"We are going to relentlessly chase perfection, knowing full well we will not catch it, because nothing is perfect. But we are going to relentlessly chase it, because in the process we will catch excellence."
—Vince Lombardi, in his first team meeting as Packers coach (1959)
I'm not a sportsball guy, but this quote nails it. Our COO Mitch Macfarlane shares it both with Instructure teams and with our clients as a way to remind us of the importance of shared dedication to a cause, and that achieving excellence requires honest reflection and continuous improvement.
I thought about this last week when I visited The North Carolina School for the Deaf (NCSD) in Morganton. I saw students using assistive technology with Canvas, and I heard leaders and staff talking about the difference that accessible, online tools can make in their lives. This made me realize how far we've come with edtech, and also to marvel at the progress the accessibility movement has made since the early days of the web (who remembers "Bobby"?).
Logically, watching kids who are blind or deaf seamlessly engaging in the same kinds of online learning experiences that other kids do daily might make us feel satisfied or complacent. But for us, this kind of feedback is motivating. It encourages us to do more, in spite of the fact that we can never catch perfection.
Dr. Sarah McManus, NCSD's Digital Learning Director for the Education Services for the Deaf and Blind, talked about two key affordances of online technology that enable inclusive education: First is accessibility, and second is availability. “Accessibility” should be no surprise: as Dr. McManus says, “Students just have to have access.” Accessibility ensures that technology doesn't get in the way, but rather enables what matters most: students' interactions with content, classmates, or their teachers. At Instructure, we're committed to continuously improving accessibility in Canvas, and we rely on the feedback, stories, and encouragement we get from the Community as we stick to that path.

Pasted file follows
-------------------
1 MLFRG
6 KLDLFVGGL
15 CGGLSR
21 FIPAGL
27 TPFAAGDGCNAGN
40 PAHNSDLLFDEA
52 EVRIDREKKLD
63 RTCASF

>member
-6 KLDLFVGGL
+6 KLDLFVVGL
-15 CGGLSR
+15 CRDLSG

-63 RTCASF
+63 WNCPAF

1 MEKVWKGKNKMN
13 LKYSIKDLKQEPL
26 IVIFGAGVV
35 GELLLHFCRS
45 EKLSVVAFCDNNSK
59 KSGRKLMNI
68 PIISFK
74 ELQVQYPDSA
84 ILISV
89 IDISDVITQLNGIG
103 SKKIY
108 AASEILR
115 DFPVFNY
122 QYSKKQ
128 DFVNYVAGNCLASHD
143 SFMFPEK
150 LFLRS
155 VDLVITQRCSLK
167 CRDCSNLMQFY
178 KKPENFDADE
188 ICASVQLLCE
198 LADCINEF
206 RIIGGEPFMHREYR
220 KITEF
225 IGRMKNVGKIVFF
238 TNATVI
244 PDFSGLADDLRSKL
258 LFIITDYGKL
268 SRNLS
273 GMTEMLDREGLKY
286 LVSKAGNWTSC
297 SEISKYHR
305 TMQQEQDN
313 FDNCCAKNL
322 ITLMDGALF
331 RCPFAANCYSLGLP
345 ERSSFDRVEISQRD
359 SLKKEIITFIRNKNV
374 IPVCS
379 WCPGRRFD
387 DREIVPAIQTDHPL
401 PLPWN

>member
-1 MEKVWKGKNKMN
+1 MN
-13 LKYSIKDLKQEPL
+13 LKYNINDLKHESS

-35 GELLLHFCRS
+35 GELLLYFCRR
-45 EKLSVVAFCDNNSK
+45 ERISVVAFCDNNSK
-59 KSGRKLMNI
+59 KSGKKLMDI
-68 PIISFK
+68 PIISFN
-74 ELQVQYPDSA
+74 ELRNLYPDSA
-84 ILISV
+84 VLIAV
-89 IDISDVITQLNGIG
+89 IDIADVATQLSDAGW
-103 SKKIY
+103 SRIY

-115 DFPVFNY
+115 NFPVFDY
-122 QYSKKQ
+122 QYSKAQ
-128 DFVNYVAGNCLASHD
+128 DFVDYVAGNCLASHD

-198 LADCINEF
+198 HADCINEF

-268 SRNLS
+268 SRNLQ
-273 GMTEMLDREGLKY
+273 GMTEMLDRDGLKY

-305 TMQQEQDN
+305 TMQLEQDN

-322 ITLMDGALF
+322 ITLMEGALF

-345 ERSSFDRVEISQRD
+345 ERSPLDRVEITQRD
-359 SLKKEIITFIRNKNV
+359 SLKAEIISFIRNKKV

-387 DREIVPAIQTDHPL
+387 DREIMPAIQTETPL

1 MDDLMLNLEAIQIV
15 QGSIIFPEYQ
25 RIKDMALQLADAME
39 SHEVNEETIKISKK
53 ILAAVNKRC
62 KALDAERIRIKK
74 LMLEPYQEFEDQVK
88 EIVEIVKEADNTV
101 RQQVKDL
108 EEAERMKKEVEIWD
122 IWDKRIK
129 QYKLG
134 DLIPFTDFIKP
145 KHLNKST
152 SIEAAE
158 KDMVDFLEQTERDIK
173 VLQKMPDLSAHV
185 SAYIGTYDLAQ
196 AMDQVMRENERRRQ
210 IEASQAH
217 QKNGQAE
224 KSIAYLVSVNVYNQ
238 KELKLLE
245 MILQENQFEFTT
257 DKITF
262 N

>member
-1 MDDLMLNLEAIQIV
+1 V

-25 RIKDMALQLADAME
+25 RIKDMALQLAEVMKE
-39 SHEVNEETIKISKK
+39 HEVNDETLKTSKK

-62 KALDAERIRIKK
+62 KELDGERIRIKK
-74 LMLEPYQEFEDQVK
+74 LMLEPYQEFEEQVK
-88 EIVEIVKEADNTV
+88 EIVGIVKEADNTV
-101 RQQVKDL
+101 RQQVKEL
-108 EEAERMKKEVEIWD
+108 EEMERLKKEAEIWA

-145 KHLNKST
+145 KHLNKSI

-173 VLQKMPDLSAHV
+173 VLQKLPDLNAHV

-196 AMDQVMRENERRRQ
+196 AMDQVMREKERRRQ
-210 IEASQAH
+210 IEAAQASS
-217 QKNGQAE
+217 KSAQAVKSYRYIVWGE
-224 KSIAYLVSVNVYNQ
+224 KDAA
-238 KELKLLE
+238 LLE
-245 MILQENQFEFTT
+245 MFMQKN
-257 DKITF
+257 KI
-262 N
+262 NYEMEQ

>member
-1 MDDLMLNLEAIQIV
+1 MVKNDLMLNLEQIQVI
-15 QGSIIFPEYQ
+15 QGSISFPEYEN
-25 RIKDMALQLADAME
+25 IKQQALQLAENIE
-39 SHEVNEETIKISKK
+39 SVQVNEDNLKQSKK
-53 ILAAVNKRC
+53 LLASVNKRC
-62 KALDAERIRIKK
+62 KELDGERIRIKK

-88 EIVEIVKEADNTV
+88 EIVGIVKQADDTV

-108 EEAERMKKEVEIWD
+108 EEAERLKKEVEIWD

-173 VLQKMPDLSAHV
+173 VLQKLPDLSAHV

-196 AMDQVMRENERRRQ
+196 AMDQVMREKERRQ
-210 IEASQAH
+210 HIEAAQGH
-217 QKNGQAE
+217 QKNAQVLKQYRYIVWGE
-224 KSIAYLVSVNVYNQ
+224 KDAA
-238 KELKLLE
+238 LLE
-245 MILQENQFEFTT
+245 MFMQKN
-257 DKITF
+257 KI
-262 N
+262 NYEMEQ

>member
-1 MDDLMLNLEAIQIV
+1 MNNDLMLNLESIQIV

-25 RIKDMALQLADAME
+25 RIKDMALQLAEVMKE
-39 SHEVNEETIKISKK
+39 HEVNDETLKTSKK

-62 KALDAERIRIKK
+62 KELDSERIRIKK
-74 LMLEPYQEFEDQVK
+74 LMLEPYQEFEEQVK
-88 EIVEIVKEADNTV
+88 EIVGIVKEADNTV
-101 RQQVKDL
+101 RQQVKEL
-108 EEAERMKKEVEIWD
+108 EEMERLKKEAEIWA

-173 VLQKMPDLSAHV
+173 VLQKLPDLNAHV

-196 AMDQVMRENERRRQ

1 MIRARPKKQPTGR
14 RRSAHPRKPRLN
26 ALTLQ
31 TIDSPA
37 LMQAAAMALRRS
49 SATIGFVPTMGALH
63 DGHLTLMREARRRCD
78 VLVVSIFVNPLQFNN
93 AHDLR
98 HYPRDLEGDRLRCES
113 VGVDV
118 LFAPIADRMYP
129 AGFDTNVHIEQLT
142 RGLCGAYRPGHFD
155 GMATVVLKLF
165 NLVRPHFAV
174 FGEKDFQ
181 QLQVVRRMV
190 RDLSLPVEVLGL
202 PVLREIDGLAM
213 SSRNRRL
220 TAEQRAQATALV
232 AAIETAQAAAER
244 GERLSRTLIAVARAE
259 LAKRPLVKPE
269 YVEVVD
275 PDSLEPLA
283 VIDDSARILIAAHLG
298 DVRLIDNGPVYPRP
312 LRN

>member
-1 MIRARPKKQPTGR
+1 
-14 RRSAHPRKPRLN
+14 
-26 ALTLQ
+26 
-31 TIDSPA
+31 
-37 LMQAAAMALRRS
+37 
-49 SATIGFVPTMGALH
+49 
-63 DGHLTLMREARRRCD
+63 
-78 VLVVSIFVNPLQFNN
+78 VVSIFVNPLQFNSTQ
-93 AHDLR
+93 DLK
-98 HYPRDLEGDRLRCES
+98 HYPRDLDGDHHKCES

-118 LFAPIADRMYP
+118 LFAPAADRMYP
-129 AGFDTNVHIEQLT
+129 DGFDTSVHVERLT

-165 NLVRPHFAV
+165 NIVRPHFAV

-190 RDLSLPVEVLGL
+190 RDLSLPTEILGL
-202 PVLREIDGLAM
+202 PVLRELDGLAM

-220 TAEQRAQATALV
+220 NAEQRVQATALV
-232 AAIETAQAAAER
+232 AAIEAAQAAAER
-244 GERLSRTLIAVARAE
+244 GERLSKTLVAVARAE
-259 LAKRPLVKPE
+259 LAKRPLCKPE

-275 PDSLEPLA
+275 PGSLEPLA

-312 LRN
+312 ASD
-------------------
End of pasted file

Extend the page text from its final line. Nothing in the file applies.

"Availability" of the technology may be less obvious, but it's the counterpart to inclusive learning. Really, we're talking about the availability of the learning experience itself, the anytime/anyplace that online education enables. This isn't just about convenience, it's about students' ability to set their own pace, based on their own abilities and differences. At the NCSD, we met Andres, a student from Colombia who now communicates in four languages, at different levels: American Sign Language, Colombian Sign Language, English, and Spanish. He talked about how reading and writing English in discussions was harder than signing for him, and while that may be just the reason to use written language for an activity, it's sure great to have video in asynchronous online discussions as an option for ASL.
We'll share more of the stories from North Carolina this summer, highlighting how, as Dr. MacManus puts it, "All students can learn when they have the tools, and the resources, and the time."
Vice President of Higher Ed Strategy, Instructure